Adell Plastics fire continues to burn, no toxic fumes for neighbors

Fire officials don't know what caused the spark
Posted at 3:14 PM, Oct 05, 2016
and last updated 2016-10-05 17:41:52-04

About two dozen firefighters continue to fight the fire at Adell Plastics in Baltimore Highlands Wednesday.

The fire started just after 1 p.m. when employees saw an orange glow in the warehouse. Angela Glorioso said as soon as she recognized the building was on fire, she urged her coworkers to get out.

Heroically, she then ran into the neighboring building and told the front office they needed to evacuate, all while she called 9-1-1.

The entire building was covered in thick black smoke as the fire was fed by plastic pellets, what Adell Plastics manufactures, and cardboard. A gas line that took a few hours to get shut off, also fueled the blaze.

Wednesday, crews tore down walls of the building causing parts of the roof to collapse, trapping the blaze.

"The roof that wasn’t burned down has collapsed down on top of the burning material. It’s a tin roof and now we’re having problems getting water to the base of the fire," Lieutenant Paul Massarelli with Baltimore County Fire said.

Fire licked up from underneath the tin roof, as a group of onlookers watched. A bulldozer continued removing rubble, working to unearth any hot spots.

Smoke was still rising from the fire Wednesday afternoon, concerning neighbors like Rhonda Scally. Scally grew up just down the street from the business and still drives past it often.

About 20 minutes before the fire started Tuesday, she drove past to visit her mother to celebrate her birthday. An alert popped up on her phone, and her daughter texted her telling her what was happening just a couple blocks away.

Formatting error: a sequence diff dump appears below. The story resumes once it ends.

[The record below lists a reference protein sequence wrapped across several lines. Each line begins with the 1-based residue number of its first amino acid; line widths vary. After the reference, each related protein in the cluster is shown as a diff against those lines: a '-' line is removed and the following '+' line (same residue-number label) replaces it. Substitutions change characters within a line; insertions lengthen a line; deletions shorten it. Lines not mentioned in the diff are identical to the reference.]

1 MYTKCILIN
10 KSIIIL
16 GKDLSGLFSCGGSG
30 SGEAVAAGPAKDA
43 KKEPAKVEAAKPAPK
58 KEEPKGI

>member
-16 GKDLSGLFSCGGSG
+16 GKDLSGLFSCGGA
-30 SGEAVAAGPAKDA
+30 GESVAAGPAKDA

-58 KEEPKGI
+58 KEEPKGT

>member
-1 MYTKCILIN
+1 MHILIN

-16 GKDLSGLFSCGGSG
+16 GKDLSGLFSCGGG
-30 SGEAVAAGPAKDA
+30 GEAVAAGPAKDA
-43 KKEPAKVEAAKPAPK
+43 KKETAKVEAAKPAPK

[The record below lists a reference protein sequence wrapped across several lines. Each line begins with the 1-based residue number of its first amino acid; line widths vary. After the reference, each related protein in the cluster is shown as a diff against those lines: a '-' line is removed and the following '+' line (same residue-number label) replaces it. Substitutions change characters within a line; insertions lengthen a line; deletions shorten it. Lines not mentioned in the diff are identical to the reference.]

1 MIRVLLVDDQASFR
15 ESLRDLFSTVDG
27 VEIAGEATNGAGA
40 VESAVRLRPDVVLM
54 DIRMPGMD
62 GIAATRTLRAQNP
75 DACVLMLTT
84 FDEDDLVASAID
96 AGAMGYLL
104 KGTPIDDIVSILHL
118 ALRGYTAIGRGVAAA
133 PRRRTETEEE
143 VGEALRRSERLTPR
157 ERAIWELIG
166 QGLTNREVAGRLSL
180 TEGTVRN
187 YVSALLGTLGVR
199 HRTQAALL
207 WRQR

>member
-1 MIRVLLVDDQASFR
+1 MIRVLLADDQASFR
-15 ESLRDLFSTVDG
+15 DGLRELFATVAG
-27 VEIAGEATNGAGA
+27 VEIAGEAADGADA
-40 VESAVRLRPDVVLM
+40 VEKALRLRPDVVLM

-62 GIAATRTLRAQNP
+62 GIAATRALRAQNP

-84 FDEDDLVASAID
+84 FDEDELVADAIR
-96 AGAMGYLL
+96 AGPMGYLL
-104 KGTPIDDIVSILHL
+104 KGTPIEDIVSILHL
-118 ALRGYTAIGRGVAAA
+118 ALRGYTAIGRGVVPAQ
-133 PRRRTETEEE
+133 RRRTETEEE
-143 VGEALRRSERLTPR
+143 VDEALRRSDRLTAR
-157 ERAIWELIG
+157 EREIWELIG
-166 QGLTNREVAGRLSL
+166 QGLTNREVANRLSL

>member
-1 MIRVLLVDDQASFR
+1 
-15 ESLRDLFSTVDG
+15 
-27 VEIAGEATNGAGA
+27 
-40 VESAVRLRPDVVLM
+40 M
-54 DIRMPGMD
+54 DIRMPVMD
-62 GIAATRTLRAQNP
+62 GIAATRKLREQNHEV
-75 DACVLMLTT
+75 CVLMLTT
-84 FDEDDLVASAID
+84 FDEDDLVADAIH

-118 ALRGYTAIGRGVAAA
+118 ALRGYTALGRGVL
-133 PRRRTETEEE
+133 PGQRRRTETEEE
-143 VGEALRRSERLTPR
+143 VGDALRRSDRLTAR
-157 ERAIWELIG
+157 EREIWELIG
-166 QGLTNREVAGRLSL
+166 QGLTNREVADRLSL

Concerned, she came outside and saw a huge plume of black smoke.

"It was scary because I was worried about the people getting out of there because it looked so bad fast," Scally said.

Now with the employees out of work and the future of the business unclear, Scally says its even more sad.

"A lot of places over the years have closed... and there's still a lot of people who work there, who have lived here their whole life," Scally said.

Another concern she and others in the area share, was if the smoke is toxic.

"We thought if it was something chemical burning, it would smell different, but we didn’t smell anything," Scally said.

Fire officials confirmed that, saying, "the plastic has burned off hot enough to where it’s burning off the hazardous materials that would come out with that," Massarelli said.

Massarelli said there is no cause determined for this fire yet, and that the fire may be completely out Wednesday evening.

Download the ABC2 News app for the iPhone, Kindle and Android.